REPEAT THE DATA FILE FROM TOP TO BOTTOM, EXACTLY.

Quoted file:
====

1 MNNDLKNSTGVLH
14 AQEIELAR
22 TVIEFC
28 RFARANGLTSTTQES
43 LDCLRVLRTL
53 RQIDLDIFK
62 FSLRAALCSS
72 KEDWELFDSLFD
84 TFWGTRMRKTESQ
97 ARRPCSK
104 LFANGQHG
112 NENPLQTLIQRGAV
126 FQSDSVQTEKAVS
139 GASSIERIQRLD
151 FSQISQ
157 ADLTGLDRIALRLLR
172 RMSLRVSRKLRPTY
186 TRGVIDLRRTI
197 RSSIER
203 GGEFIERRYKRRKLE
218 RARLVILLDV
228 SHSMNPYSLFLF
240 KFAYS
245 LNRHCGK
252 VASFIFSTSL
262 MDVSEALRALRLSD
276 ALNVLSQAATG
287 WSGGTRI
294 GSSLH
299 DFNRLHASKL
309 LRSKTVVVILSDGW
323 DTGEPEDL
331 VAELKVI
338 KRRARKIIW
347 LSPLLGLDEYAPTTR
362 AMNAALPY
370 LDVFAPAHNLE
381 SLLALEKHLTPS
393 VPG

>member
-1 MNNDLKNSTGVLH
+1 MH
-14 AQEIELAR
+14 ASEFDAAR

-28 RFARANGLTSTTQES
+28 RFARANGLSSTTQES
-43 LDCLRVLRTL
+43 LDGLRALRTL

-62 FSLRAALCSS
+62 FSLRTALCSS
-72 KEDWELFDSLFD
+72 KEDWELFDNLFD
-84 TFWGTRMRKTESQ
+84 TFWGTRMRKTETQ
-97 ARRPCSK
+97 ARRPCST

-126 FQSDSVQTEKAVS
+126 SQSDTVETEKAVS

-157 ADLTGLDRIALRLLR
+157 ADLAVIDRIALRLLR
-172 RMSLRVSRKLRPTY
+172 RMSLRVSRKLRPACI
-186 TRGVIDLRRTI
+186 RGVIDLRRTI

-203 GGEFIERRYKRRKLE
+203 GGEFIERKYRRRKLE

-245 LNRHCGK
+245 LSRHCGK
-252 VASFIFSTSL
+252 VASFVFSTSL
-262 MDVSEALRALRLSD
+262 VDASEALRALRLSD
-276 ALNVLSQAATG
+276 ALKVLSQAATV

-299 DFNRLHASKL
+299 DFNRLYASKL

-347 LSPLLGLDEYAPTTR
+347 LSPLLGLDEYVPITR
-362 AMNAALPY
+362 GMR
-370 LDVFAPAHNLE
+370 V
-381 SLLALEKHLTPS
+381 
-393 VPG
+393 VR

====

1 MNNDLKNSTGVLH
14 AQEIELAR
22 TVIEFC
28 RFARANGLTSTTQES
43 LDCLRVLRTL
53 RQIDLDIFK
62 FSLRAALCSS
72 KEDWELFDSLFD
84 TFWGTRMRKTESQ
97 ARRPCSK
104 LFANGQHG
112 NENPLQTLIQRGAV
126 FQSDSVQTEKAVS
139 GASSIERIQRLD
151 FSQISQ
157 ADLTGLDRIALRLLR
172 RMSLRVSRKLRPTY
186 TRGVIDLRRTI
197 RSSIER
203 GGEFIERRYKRRKLE
218 RARLVILLDV
228 SHSMNPYSLFLF
240 KFAYS
245 LNRHCGK
252 VASFIFSTSL
262 MDVSEALRALRLSD
276 ALNVLSQAATG
287 WSGGTRI
294 GSSLH
299 DFNRLHASKL
309 LRSKTVVVILSDGW
323 DTGEPEDL
331 VAELKVI
338 KRRARKIIW
347 LSPLLGLDEYAPTTR
362 AMNAALPY
370 LDVFAPAHNLE
381 SLLALEKHLTPS
393 VPG

>member
-1 MNNDLKNSTGVLH
+1 MH
-14 AQEIELAR
+14 ASEFDAAR

-28 RFARANGLTSTTQES
+28 RFARANGLSSTTQES
-43 LDCLRVLRTL
+43 LDGLRALRTL

-62 FSLRAALCSS
+62 FSLRTALCSS
-72 KEDWELFDSLFD
+72 KEDWELFDNLFD
-84 TFWGTRMRKTESQ
+84 TFWGTRMRKTETQ
-97 ARRPCSK
+97 ARRPCST

-126 FQSDSVQTEKAVS
+126 SQSDTVETEKAVS

-157 ADLTGLDRIALRLLR
+157 ADLAVIDRIALRLLR
-172 RMSLRVSRKLRPTY
+172 RMSLRVSRKLRPACI
-186 TRGVIDLRRTI
+186 RGVIDLRRTI

-203 GGEFIERRYKRRKLE
+203 GGEFIERKYRRRKLE

-245 LNRHCGK
+245 LSRHCGK
-252 VASFIFSTSL
+252 VASFVFSTSL
-262 MDVSEALRALRLSD
+262 VDASEALRALRLSD
-276 ALNVLSQAATG
+276 ALKVLSQAATV

-299 DFNRLHASKL
+299 DFNRLYASKL

-347 LSPLLGLDEYAPTTR
+347 LSPLLGLDEYVPITR
-362 AMNAALPY
+362 GMR
-370 LDVFAPAHNLE
+370 V
-381 SLLALEKHLTPS
+381 
-393 VPG
+393 VR